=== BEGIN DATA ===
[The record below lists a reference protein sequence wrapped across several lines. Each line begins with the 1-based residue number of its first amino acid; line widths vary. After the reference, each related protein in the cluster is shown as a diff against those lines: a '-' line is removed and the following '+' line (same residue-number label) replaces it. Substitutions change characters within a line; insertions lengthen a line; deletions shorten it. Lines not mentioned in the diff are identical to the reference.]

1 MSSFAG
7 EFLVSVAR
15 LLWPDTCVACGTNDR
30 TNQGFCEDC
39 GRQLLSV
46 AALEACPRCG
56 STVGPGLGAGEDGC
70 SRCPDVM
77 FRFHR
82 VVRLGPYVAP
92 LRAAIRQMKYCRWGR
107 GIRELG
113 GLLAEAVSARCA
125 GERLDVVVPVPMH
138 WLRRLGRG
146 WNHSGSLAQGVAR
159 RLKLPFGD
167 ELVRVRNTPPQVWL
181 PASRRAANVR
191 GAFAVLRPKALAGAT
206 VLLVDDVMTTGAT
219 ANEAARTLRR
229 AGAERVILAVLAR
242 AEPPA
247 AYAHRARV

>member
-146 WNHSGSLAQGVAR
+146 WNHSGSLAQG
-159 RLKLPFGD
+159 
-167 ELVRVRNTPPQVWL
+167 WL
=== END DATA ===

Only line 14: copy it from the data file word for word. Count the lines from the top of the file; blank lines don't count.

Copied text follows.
113 GLLAEAVSARCA